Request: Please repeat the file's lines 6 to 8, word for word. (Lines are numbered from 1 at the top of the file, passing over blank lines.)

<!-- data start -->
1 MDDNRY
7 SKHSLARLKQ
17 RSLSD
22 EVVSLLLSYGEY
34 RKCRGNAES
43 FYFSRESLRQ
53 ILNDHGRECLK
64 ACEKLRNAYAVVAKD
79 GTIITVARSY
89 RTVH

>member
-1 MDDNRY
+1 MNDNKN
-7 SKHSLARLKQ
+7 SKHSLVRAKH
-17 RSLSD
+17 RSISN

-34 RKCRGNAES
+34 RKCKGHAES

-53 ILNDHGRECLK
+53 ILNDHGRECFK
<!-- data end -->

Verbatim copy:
43 FYFSRESLRQ
53 ILNDHGRECLK
64 ACEKLRNAYAVVAKD